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I thought it would be "as many electrons", because electrons is a countable noun, but Google shows that "as much electrons" is more popular than "as many electrons"

  • It would be a challenge to count those electrons, won't it? – Lior Kogan May 2 '15 at 12:13
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    Ngram doesn't even find "as much electrons". And a lot of your hits for "as much" appear to be from Oriental authors, suggesting that "as much" is the idiom there. "As many electrons" is the correct term in the US (and probably the UK). – Hot Licks May 2 '15 at 12:16
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    @Lior: If I have my Heisenberg right, one could google or count them but not both ;-) – David Pugh May 2 '15 at 15:11
  • Dorgan: That Google shows "as much electrons" to be more common than "as many electrons" utterly astounds me, and not in a good way. – David Pugh May 2 '15 at 15:13
  • If you actually count the number of results for each it's 53 and 172 respectively (although I didn't bother to filter duplicate results in either of these totals). In other words (as I've said many timed before) when Google says "about N results", it's a very very poor estimate. – Laurel Apr 6 '18 at 22:27
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You're right. Electron is a countable noun, and once it's pluralised to electrons it needs many.

Mass/uncountable nouns are always singular: as much furniture as possible; or charge or space or current or gravy.

The only countable noun I can think of which might take much is "mushy peas". But again, mushy peas come as an amorphous blob of green stuff. It's literally a mass noun.

  • Vestiges of "pease"? – phoog May 2 '15 at 13:47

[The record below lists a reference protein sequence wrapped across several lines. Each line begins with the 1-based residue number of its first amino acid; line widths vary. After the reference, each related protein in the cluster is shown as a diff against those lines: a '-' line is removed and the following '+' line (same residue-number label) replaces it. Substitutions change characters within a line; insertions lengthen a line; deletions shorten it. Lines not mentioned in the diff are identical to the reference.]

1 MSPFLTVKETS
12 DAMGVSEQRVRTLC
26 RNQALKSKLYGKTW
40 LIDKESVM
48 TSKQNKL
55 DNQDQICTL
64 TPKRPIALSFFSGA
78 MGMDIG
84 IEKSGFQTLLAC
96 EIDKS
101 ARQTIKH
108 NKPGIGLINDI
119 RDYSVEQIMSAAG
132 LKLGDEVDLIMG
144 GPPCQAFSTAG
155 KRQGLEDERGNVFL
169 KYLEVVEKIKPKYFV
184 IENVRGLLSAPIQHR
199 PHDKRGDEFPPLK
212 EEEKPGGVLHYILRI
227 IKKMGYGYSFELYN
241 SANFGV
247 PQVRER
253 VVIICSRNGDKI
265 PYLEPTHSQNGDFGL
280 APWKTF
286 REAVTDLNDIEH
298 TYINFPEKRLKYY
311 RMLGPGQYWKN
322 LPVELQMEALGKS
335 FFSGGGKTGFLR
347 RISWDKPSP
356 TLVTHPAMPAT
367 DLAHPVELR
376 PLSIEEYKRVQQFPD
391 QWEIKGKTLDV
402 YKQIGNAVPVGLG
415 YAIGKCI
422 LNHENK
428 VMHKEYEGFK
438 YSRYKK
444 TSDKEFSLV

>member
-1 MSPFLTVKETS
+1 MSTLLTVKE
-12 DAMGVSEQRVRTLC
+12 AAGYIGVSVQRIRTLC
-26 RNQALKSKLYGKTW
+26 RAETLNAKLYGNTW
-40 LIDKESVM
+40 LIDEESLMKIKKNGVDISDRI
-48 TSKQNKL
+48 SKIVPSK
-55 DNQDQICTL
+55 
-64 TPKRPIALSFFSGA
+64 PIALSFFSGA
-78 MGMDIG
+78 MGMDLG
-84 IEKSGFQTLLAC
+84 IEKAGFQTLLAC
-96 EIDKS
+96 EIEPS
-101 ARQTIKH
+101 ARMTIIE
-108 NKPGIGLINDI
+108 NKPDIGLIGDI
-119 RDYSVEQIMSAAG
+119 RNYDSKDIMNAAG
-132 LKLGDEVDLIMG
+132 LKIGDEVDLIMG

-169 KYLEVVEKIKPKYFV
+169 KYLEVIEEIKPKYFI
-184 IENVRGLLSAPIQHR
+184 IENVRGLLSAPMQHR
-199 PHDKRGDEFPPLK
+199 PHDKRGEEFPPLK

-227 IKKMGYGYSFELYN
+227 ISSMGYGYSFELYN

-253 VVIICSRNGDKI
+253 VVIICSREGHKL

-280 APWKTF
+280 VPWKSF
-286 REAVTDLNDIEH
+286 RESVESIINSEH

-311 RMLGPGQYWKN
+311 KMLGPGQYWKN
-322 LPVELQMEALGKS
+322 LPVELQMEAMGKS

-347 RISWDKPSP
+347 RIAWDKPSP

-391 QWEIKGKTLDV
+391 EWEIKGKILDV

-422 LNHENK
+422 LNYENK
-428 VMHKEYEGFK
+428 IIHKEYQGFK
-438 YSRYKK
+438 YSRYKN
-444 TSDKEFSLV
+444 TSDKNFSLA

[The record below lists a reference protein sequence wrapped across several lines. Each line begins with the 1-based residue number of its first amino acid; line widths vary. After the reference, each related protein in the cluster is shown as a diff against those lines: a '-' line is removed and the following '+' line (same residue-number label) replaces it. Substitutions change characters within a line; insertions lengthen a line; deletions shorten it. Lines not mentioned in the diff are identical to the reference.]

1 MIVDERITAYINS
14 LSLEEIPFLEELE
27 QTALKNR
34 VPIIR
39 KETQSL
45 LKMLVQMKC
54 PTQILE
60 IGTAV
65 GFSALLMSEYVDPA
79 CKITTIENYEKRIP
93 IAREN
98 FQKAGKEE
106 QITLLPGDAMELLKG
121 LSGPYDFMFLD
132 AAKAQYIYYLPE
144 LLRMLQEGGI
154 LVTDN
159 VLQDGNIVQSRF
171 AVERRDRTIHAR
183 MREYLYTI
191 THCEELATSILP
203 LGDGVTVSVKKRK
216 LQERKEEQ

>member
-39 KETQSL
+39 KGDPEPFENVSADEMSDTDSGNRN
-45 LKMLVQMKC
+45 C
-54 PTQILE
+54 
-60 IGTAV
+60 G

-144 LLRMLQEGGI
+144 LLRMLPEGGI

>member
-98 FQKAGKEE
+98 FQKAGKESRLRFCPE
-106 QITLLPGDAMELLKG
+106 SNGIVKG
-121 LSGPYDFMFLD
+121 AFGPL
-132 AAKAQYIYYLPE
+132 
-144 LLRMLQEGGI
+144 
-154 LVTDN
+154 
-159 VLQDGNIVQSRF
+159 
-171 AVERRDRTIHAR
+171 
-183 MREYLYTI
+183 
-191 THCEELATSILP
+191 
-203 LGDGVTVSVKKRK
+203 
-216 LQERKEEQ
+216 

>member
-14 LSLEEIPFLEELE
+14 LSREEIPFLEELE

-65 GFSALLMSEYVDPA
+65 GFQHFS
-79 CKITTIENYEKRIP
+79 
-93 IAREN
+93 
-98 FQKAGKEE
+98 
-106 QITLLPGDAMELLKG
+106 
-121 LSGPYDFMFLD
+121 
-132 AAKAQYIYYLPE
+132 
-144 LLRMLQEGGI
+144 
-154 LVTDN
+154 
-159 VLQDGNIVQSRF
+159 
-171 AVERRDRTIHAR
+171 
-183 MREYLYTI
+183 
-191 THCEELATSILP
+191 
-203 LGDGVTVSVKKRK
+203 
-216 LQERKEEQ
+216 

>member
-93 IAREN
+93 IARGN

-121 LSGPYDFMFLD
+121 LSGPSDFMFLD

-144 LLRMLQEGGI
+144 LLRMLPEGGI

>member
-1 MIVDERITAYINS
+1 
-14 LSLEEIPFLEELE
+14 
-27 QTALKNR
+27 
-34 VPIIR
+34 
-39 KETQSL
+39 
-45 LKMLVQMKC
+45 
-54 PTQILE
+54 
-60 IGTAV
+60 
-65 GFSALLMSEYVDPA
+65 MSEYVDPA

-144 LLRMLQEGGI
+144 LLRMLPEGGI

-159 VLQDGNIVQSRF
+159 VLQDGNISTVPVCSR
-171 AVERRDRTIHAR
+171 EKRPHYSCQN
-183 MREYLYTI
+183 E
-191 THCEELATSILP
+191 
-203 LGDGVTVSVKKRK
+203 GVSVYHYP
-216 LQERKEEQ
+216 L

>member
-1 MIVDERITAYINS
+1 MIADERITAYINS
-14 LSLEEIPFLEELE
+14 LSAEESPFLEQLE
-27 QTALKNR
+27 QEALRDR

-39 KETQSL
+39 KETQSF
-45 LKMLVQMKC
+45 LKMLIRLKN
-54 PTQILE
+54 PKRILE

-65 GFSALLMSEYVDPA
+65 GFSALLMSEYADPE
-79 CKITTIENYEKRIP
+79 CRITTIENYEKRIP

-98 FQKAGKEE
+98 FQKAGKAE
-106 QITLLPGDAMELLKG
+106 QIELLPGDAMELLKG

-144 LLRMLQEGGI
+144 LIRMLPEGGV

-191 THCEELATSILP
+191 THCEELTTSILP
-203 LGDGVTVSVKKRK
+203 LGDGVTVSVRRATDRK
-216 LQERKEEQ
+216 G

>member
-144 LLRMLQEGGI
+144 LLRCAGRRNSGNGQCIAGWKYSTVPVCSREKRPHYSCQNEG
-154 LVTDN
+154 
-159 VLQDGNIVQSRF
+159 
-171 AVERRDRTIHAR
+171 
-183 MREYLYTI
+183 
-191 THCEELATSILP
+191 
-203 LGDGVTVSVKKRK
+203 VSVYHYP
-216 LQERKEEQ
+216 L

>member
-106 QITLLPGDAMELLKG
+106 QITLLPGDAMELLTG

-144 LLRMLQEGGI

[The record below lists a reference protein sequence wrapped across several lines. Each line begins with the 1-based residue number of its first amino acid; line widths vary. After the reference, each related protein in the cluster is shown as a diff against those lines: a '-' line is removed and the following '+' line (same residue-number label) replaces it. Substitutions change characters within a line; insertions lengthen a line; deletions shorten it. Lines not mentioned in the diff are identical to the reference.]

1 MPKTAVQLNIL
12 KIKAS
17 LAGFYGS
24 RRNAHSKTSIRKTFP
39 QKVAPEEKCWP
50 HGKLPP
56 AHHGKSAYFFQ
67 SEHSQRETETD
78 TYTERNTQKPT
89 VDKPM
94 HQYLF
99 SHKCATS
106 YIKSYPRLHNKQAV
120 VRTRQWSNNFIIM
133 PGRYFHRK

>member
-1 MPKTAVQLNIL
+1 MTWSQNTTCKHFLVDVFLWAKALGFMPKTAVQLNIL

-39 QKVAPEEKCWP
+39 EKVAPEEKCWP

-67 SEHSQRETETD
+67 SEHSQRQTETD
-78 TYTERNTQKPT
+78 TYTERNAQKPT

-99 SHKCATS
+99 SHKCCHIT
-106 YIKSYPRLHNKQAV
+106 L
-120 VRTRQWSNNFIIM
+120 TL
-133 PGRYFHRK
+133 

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It would be as many electrons.
If google shows as much electrons, it would be the most popular form.
Just because it is the most popular form, doesn't mean it's correct.
Scince an atom's number of electrons is countable, many is needed.
If it was as much as you can fit somewhere, it wouldn't be countable so you would say as much.
I hope this was of use to you.

  • Why wouldn't it be 'as many as you can fit in there'? It's still countable right? Even if the number is infinite you could say 'you can fit infinitely many electrons in there', right? – JJJ Apr 6 '18 at 18:56
  • No. Because an atom can only hold a certain amount of electrons. – William Pennanti Apr 7 '18 at 9:46
  • Nobody said anything about atoms. What about the number of electrons that could fit in a litre? Is that bound above? suppose the litre is full of atoms with the maximum density of electrons, could you still add an electron? Maybe some gamma radiation? – JJJ Apr 7 '18 at 11:57
  • It's because the only place you would describe electrons are in atoms or in colliders where you have singular electrons. – William Pennanti Apr 8 '18 at 9:29
  • What about electrons in space? The number of electrons per unit of volume might be important for protecting satellites (probably along with other parameters). See this article by NASA. – JJJ Apr 8 '18 at 16:45

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